So going into spring only walk-on Wyatt Roberts remains as a roster quarterback. Mississippi State expects to sign a high school star this month but until the ink is on papers and the player on campus…
This just means now Fitzgerald has to create his own competition with himself. Or as Mullen said, “If you’re going to be the guy, go be the guy.”
By same token, what Fitzgerald did overcoming September shocks, finding his footing and his role in October, and rallying Mississippi State to a finer finish and another bowl trip certainly sets him up as the guy. Plus, he’s done something Prescott couldn’t. Fitzgerald started an Egg Bowl victory, one which forever bears his imprint as The Guy.
“Throughout the rest of the season there was a lot of highs, a lot of lows, a lot of upside-downs to learn from a lot of things to build on,” Fitzgerald said. “To end it on something so high as this as a big-time Egg Bowl win is phenomenal, to see where we started and what we’ve been through and to finish strong like this.”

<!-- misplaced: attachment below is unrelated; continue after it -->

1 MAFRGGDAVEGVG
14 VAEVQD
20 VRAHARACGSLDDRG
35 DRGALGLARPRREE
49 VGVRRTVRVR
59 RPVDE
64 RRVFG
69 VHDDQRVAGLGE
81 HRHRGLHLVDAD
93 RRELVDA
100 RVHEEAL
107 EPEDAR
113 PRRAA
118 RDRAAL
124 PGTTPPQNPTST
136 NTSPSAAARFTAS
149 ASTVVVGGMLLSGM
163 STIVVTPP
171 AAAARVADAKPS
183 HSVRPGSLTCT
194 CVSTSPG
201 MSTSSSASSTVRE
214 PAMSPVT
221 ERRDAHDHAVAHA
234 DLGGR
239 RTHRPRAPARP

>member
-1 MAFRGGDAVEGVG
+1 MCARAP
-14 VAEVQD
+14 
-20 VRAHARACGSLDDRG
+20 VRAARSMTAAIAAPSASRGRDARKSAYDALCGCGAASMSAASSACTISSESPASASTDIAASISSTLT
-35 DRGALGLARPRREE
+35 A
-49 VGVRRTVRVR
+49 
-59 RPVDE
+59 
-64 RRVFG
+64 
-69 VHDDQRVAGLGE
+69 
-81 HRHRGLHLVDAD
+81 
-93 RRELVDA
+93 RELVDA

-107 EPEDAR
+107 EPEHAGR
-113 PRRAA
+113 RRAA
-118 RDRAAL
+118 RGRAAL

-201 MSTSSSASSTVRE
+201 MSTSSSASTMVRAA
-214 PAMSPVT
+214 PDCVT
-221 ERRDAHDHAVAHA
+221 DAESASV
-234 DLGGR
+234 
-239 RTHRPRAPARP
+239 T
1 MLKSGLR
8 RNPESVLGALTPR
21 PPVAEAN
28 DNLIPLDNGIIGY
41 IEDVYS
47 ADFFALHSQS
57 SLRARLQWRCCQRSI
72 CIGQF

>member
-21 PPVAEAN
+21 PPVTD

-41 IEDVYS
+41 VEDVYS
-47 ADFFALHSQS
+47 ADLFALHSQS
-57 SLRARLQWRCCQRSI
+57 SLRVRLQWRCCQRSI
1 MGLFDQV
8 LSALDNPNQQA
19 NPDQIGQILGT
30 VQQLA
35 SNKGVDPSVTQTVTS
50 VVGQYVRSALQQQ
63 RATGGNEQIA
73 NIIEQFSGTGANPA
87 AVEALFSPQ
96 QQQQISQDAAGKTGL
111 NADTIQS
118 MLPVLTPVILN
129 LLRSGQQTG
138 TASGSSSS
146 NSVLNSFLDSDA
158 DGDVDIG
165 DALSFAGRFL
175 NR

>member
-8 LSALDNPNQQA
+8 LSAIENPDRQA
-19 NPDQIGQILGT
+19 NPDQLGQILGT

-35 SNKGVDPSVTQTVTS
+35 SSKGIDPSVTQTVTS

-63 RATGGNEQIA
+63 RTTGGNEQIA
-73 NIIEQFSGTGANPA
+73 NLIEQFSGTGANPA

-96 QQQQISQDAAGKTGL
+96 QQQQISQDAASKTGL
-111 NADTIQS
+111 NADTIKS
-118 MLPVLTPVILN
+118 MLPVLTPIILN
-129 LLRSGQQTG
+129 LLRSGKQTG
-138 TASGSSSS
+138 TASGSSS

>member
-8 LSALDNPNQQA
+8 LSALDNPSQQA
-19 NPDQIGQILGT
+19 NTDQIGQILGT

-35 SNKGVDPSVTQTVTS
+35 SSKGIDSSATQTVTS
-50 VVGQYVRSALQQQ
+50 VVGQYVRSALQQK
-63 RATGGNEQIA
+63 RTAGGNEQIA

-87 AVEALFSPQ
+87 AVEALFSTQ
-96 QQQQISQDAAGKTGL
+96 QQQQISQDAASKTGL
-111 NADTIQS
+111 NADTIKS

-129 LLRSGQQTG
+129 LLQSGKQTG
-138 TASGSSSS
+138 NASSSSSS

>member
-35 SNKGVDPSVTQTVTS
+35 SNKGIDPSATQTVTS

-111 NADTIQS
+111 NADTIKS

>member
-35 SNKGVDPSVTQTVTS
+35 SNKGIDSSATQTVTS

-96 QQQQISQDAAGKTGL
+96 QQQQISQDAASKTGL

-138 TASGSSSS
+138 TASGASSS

Besides, the larger reality is…the Egg Bowl wasn’t a finish. It was a beginning. Not least, the beginning of another stage of being compared to the predecessor. Fitzgerald accepts it just fine.
“To an extent Dak Prescott really was Mississippi State football for a long time. To be the guy that came in after him obviously you knew everything you did was going to be compared to him. Every mistake or every triumph was going to be compared to what he did. And I don’t know if that’s ever really going to change here.”
Then again, given how 2016 developed, it’s entirely possible a few years from now future Bulldogs are being compared to Nick Fitzgerald.